The world’s longest-running laboratory experiment is approaching a milestone, but physicists won’t be discovering the God particle or even flying a kite in the rain. No, these researchers are waiting with bated breath for a drop to fall.
The University of Queensland in Australia has been home to the “pitch drop” test since 1927. Although pitch appears to be a brittle solid, the experiment seeks to prove that it shares qualities with both solids and liquids. In the lab, an upturned conical glass with an open tip has been filled with pitch. About once every decade, enough pitch gathers through this tip to form a drop that separates and falls into the glass below.
Although the pitch, which is calculated to be about 230 billion times more viscous than water, has been dripping for 86 years, no one has yet seen a drop actually fall. Professor John Mainstone, who has run the experiment since the 1960s, has looked away or stepped out at unfortunate times and always missed the drop. Not this time.
“This time we have got several cameras trained on the pitch sample to make sure we get a sight of it dropping,” Mainstone told the Guardian. “It will take only about a tenth of a second, however. On the other hand, I am 78, and the next drop is unlikely to fall for at least another 10 years, so this might be my last chance to see it happen.”
Crash Course in Particle Accelerators
You’ve probably heard about the amazing scientific findings emerging from the Large Hadron Collider, but it also happens to be one of the most complex pieces of scientific equipment ever constructed, so unless you’re physicist, you’re unlikely to understand all the intricacies of how it works.
A new video from TED-Ed provides a crash course in particle accelerators, explaining “how scientists harness the power of both electric and magnetic fields to smash atoms, eventually leading to major discoveries about the matter in our universe.”
RoboBee Takes Flight
Although humanoid robots tend to draw more attention, some of the most exciting advances in robotics are coming from the opposite end of the spectrum, as engineers and scientists develop sophisticated insect-inspired machines, like the robotic bee.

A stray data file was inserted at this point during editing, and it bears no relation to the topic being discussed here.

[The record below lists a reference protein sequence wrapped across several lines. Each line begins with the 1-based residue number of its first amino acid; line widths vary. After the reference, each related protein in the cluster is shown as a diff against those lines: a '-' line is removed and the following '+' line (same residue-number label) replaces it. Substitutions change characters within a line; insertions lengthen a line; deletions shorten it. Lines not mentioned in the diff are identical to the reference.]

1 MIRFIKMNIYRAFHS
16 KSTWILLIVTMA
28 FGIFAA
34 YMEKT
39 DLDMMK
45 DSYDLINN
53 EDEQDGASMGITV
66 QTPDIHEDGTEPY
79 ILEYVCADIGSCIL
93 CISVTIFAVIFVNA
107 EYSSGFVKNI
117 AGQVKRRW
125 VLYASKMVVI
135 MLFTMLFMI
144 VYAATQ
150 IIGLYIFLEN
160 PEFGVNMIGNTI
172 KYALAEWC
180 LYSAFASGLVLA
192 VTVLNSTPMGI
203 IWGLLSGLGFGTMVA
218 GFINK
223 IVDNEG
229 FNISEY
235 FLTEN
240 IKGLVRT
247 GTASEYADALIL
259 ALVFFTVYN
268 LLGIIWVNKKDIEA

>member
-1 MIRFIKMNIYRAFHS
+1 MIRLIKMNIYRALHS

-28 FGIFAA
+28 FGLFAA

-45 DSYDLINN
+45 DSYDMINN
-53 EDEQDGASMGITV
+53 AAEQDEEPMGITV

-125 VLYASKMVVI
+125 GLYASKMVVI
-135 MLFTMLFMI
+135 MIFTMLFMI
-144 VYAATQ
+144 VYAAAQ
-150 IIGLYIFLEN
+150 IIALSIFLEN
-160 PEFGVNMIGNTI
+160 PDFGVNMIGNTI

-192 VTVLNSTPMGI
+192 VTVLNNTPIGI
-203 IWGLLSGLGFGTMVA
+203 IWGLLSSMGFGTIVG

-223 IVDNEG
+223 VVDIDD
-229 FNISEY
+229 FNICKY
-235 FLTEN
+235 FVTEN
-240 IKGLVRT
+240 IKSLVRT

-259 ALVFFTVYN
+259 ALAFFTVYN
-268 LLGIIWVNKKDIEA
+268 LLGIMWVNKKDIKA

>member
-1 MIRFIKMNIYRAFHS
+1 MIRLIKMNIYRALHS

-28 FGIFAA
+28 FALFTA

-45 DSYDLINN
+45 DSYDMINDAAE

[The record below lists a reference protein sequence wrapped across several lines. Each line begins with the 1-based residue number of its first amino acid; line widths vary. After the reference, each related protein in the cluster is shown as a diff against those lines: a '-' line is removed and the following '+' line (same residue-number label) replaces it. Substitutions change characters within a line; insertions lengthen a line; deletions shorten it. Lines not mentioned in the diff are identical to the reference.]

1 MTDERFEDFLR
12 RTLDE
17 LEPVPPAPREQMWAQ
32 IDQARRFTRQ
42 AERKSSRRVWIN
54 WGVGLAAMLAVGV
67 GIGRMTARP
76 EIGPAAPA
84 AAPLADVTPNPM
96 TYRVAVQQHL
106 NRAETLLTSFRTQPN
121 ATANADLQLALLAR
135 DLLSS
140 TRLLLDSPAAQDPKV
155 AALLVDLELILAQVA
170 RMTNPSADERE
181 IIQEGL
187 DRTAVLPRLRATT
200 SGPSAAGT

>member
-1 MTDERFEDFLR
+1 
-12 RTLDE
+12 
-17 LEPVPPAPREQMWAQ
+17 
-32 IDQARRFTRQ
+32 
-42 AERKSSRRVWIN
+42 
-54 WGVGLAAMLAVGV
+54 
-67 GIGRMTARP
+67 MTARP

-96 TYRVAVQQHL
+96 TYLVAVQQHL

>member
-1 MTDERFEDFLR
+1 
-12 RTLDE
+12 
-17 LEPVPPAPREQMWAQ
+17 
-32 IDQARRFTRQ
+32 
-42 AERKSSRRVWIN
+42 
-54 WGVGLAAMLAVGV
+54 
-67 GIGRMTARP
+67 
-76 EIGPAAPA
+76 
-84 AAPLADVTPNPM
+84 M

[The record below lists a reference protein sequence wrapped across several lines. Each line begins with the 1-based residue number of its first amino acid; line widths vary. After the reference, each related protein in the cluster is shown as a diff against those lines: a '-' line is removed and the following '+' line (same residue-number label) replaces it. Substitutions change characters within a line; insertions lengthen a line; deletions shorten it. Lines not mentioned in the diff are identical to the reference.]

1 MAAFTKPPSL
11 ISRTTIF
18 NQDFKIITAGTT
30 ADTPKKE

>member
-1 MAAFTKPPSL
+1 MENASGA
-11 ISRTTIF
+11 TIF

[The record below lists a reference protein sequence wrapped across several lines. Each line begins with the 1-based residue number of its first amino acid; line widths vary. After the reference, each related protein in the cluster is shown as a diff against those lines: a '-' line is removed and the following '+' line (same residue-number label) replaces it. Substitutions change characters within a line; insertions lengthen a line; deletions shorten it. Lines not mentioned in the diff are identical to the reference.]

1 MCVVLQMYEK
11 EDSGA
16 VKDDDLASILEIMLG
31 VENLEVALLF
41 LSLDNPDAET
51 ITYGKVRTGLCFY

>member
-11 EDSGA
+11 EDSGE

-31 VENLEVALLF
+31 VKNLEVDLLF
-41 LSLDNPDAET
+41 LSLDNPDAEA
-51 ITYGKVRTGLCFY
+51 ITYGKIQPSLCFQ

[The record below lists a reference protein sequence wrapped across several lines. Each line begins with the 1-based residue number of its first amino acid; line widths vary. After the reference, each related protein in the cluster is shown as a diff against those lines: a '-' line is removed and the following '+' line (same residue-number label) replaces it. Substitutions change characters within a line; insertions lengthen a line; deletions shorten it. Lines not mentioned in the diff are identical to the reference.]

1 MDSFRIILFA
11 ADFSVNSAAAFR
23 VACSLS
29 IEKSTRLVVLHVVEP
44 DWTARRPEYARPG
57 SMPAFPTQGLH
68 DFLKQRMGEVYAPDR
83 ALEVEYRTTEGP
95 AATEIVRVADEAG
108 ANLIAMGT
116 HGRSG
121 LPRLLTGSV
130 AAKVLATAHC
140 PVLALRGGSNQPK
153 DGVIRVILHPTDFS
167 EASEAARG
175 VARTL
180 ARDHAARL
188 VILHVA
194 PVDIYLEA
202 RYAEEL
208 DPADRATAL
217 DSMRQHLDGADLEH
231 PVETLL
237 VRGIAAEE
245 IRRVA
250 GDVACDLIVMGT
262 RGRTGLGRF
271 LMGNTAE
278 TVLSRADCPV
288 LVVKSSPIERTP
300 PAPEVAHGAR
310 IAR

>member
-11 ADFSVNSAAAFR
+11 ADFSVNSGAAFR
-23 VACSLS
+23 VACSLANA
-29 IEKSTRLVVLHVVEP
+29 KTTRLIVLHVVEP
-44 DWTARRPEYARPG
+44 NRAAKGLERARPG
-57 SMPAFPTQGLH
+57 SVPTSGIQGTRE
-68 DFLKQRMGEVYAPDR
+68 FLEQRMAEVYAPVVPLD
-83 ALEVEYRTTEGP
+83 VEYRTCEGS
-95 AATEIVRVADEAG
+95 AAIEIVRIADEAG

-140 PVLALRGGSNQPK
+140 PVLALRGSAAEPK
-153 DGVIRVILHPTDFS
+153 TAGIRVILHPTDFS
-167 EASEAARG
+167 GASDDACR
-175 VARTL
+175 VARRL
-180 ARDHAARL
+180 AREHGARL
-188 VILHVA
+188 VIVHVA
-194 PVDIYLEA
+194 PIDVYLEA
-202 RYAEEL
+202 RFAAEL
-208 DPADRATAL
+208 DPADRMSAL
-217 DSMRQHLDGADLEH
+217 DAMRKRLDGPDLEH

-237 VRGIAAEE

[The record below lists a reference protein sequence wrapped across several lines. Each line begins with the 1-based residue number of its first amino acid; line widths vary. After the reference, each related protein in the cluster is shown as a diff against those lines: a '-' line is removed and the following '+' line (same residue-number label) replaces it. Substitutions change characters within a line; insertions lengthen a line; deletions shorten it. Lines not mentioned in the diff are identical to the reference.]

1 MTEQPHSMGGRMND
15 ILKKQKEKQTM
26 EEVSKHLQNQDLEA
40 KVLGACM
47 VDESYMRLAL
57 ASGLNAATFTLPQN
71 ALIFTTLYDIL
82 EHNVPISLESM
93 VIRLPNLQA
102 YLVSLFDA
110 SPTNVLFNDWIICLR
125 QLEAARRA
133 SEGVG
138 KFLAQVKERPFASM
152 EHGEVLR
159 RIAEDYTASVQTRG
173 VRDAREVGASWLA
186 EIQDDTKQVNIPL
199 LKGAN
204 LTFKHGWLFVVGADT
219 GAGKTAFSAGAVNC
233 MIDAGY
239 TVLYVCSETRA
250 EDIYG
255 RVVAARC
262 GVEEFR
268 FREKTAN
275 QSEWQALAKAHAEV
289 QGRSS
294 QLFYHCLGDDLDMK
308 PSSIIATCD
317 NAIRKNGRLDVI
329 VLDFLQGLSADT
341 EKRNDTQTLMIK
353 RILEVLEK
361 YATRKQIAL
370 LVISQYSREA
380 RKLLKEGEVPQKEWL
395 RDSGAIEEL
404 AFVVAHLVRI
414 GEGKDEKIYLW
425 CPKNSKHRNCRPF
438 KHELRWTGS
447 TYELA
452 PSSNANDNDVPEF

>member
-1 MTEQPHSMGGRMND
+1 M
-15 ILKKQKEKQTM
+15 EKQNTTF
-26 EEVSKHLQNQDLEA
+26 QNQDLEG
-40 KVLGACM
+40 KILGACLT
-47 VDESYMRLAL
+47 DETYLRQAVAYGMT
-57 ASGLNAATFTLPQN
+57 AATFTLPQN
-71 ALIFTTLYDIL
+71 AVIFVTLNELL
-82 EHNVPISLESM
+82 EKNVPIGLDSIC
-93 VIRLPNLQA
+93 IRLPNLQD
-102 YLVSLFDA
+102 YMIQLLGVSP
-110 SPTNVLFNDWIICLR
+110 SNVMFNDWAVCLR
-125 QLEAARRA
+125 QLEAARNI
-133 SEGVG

After 12 years of development, researchers from Harvard University have unveiled the RoboBee, the world’s first controllable, flying, insect-sized robot. Weighing 80 milligrams, the tiny robot can hover like a hummingbird, turn along a vertical axis, and move with precision from side to side. It is also designed to work in a swarm, mimicking the collective intelligence of a bee hive.
“Developing the little guy was not easy, and that wasn’t just the technology behind the project. Each part of the tiny apparatus had to be handcrafted for a robot this small,” CBS News notes. “The robot is able to flap its wings using piezoelectric actuators, which are strings of ceramic that expand and contract when an electric field is applied. However, the real technology is in the fiber body, which is where the system stores its control system.”
Standard machining methods were not adequate for working with such small electromechanical, so the engineering team pioneered its own new fabrication technique that relies on quick, “pop-up” manufacturing. Known as “smart composite microstructures,” the process enabled the designers to create multiple samples of the robot at a time while operating on a micro-scale.
The team believes RoboBee swarms can be used for a wide range of purposes, including search and rescue, hazardous environment exploration, military surveillance, high resolution weather and climate mapping, and traffic monitoring.
“Consider a rescue worker with a box full of 1,000 RoboBees—a package that would weigh less than a kilogram. The RoboBees could be released at the site of a natural disaster to search for the heat, sound or exhaled carbon dioxide signature of survivors,” Scientific American explains. If only three of the robots accomplish their task while the others fail, this is a success for the swarm. The same cannot be said about the current generation of $100,000 rescue robots.”
How Tall Can Humans Get?
Today, people are approximately 4 inches taller on average than they were 150 years ago. Better nutrition and medical advances have been the primary causes of this growth, but human beings tend to top out at a maximum height. Even the tallest people in history usually stop at just above the eight-foot mark. Why?
A new clip from science video blog Veritasium examines why human anatomy has a maximum height threshold, and how forces like gravity and air buoyancy set constraints on our growth potential.
Have a great weekend, folks.